Donald Bradman : biography
"The ghost of a once great cricketer"
In 1945–46, Bradman suffered regular bouts of fibrositis while coming to terms with increased administrative duties and the establishment of his business.Page (1983), pp 271–272. He played for South Australia in two matches to help with the re-establishment of first-class cricket and later described his batting as "painstaking".Bradman (1950), p 125. Batting against the Australian Services cricket team, Bradman scored 112 in less than two hours, yet Dick Whitington (playing for the Services) wrote, "I have seen today the ghost of a once great cricketer".Eason (2004), p 337. Bradman declined a tour of New Zealand and spent the winter of 1946 wondering whether he had played his last match. "With the English team due to arrive for the 1946–47 Ashes series, the media and the public were anxious to know if Bradman would lead Australia."Williams (1996) pp 205–206. "It was all the more obvious that, on any analysis, the only figure of stature who could lead Australia back into the post-War cricket era was ‘the little feller’, the ‘sick man of Adelaide’, the wartime invalid now nearing forty. It is little wonder that all Australia wanted to know precisely what he was proposing to do." His doctor recommended against a return to the game. Encouraged by his wife, Bradman agreed to play in lead-up fixtures to the Test series.Bradman (1950), p 126. After hitting two centuries, Bradman made himself available for the First Test at The Gabba.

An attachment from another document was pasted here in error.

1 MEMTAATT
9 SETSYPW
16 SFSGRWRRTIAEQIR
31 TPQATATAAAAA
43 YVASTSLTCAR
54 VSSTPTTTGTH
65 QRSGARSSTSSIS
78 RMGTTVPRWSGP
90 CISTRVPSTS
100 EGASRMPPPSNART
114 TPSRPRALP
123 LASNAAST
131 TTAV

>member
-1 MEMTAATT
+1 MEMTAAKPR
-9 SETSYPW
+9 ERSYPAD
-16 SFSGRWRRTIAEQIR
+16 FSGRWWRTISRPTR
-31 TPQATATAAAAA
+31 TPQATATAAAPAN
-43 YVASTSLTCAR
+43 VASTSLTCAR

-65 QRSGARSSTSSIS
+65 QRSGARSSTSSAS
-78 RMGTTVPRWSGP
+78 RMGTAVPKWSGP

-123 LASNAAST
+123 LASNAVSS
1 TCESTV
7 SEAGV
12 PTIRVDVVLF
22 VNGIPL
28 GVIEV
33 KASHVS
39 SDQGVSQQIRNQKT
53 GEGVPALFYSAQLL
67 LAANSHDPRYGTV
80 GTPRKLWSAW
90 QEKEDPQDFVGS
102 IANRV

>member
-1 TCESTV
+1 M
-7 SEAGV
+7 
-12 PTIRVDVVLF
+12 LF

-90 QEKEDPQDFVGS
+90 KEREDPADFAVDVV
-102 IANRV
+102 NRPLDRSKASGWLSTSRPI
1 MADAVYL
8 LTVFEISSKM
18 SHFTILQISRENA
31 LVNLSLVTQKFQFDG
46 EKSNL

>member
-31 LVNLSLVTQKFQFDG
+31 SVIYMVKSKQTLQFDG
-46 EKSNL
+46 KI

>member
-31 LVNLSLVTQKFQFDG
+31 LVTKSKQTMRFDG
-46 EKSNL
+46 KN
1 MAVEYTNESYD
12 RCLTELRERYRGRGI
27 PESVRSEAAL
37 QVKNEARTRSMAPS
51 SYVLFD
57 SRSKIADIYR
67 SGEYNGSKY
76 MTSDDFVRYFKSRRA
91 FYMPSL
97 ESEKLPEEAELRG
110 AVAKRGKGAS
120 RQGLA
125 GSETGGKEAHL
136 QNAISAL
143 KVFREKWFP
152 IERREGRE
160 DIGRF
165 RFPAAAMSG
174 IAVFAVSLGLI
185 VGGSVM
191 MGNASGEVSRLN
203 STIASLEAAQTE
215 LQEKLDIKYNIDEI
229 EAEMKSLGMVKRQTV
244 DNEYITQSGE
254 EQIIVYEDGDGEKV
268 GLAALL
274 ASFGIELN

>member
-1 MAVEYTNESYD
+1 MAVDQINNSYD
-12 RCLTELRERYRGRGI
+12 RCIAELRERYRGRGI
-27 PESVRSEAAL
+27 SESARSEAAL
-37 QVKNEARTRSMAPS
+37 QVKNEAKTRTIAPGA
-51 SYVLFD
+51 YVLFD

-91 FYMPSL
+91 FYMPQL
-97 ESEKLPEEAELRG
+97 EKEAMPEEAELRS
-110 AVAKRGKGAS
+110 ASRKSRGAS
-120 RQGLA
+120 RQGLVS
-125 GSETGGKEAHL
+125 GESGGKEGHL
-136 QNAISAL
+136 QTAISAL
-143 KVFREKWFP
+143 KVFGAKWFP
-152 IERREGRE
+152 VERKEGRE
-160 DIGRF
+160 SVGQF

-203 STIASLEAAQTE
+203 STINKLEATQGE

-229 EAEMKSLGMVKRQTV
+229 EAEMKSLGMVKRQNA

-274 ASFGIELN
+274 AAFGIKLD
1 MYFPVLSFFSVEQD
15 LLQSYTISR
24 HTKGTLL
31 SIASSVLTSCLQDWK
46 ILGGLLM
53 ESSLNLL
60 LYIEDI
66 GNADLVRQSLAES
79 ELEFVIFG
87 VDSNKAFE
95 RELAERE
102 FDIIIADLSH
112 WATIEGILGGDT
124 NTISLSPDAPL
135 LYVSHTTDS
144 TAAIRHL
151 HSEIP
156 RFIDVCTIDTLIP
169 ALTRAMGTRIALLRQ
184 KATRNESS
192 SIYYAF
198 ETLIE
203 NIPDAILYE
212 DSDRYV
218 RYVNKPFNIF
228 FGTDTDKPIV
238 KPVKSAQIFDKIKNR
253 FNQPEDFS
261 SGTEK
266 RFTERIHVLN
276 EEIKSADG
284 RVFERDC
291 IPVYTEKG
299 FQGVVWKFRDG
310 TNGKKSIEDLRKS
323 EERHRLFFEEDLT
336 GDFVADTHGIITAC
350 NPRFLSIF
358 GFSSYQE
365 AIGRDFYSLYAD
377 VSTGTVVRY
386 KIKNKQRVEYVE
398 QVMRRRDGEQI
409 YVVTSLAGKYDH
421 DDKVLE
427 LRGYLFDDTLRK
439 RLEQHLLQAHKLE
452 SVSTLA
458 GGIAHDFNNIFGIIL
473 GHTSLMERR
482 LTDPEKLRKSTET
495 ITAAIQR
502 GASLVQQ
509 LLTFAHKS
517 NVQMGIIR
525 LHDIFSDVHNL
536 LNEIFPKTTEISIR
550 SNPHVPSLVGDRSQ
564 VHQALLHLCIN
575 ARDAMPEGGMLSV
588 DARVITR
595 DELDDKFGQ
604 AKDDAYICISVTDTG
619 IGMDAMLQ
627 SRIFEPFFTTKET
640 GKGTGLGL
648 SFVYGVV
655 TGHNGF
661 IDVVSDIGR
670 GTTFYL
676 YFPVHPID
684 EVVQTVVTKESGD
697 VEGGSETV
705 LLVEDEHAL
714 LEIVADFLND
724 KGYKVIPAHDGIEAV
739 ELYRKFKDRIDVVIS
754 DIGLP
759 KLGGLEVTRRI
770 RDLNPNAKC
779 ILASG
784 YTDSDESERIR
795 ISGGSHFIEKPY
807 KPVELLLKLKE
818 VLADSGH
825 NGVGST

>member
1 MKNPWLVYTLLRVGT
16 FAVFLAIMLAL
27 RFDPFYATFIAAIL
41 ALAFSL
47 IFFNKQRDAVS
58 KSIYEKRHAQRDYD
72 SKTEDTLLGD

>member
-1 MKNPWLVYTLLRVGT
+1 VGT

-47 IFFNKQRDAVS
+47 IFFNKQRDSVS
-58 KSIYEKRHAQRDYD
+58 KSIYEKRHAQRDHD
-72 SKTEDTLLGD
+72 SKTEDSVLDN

Controversy emerged on the first day of the First Test at Brisbane. After compiling an uneasy 28 runs, Bradman hit a ball to the gully fieldsman, Jack Ikin. "An appeal for a catch was denied in the umpire’s contentious ruling that it was a bump ball". At the end of the over, England captain Wally Hammond spoke with Bradman and criticised him for not "walking"; "from then on the series was a cricketing war just when most people desired peace", Whitington wrote.Whitington (1974), p 190. Bradman regained his finest pre-war form in making 187, followed by 234 during the Second Test at Sydney (Sid Barnes also scored 234 during the innings, many in a still standing 405 run 5th Wicket partnership with Bradman. Barnes later recalled that he purposely got out on 234 because "it wouldn’t be right for someone to make more runs than Bradman"). Australia won both matches by an innings. Jack Fingleton speculated that had the decision at Brisbane gone against him, Bradman would have retired, such were his fitness problems.Fingleton (1949), p 22. In the remainder of the series, Bradman made three half-centuries in six innings, but was unable to make another century; nevertheless, his team won handsomely, 3–0. He was the leading batsman on either side, with an average of 97.14. Nearly 850,000 spectators watched the Tests, which helped lift public spirits after the war.Bradman (1950), p 139.
Century of centuries and "The Invincibles"
India made its first tour of Australia in the 1947–48 season. On 15 November, Bradman made 172 against them for an Australian XI at Sydney, his 100th first-class century. The first non-Englishman to achieve the milestone, Bradman remains the only Australian to have done so. Bradman scored 117 centuries. At 14 May 2008, the closest Australians to the 100-century mark are Darren Lehmann and Justin Langer with 82. The other non-English players to score 100 centuries—Viv Richards, Zaheer Abbas and Glenn Turner—started their first-class cricket careers after Bradman had retired from all forms of cricket. In five Tests, he scored 715 runs (at 178.75 average). His last double century (201) came at Adelaide, and he scored a century in each innings of the Melbourne Test. On the eve of the Fifth Test, he announced that the match would be his last in Australia, although he would tour England as a farewell.
Australia had assembled one of the great teams of cricket history. Bradman made it known that he wanted to go through the tour unbeaten, a feat never accomplished, before or since. English spectators were drawn to the matches knowing that it would be their last opportunity to see Bradman in action. RC Robertson-Glasgow observed of Bradman that: